The Pfizer-BioNTech coronavirus vaccine today was given full approval by the U.S. Food & Drug Administration (FDA), a move that public health officials are hoping will push those who are undecided about getting vaccinated to take a shot in the arm for the greater good.
It’s also expected that employers, universities and other schools and local governments that already have not done so will mandate vaccines amidst the rampaging surge of the delta variant in states with relatively low vaccination rates.
The FDA’s action is the first licensing of a vaccine for the coronavirus, which has killed more than 600,000 Americans – and over 4.4 million people worldwide – since the beginning of 2020.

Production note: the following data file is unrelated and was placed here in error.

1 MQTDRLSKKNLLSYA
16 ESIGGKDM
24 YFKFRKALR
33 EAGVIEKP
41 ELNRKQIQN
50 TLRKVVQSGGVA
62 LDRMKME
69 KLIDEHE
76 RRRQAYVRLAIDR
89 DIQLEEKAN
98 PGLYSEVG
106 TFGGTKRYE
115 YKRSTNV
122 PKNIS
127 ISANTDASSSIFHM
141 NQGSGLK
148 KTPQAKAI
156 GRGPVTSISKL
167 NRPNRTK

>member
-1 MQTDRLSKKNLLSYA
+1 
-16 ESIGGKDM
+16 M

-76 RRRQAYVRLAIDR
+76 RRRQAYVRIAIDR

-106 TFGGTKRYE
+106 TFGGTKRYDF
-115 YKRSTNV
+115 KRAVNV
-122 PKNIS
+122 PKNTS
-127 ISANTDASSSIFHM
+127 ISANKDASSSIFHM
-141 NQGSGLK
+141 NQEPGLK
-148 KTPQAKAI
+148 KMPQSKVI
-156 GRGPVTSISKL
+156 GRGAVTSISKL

For weeks critics had demanded that the FDA move faster to approve the vaccine. They said that the millions of inoculations administered since late last year under an Emergency Use Authorization (EUA) had demonstrated the shots’ safety and effectiveness. “It will provide an additional nudge but not make a huge difference,” said Jesse Goodman, a former FDA chief scientist who is a professor of medicine and infectious diseases at Georgetown University. A recent surge in vaccinations, he said, appears to be driven by rising concerns about the delta variant.
Others predict the full licensure will lead to more vaccine requirements by colleges, workplaces, concert venues and movie theaters.
Regulators are still reviewing Moderna’s application for full approval of its vaccine. That decision could take several weeks. Johnson & Johnson is expected to apply soon for full approval.